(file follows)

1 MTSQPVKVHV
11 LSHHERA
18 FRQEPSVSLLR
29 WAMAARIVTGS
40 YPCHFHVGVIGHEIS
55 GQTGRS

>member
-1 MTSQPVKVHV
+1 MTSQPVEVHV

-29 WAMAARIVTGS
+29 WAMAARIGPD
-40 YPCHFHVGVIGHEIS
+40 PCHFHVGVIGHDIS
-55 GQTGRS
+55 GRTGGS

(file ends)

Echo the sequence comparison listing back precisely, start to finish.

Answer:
1 MTSQPVKVHV
11 LSHHERA
18 FRQEPSVSLLR
29 WAMAARIVTGS
40 YPCHFHVGVIGHEIS
55 GQTGRS

>member
-1 MTSQPVKVHV
+1 MTSQPVEVHV

-29 WAMAARIVTGS
+29 WAMAARIGPD
-40 YPCHFHVGVIGHEIS
+40 PCHFHVGVIGHDIS
-55 GQTGRS
+55 GRTGGS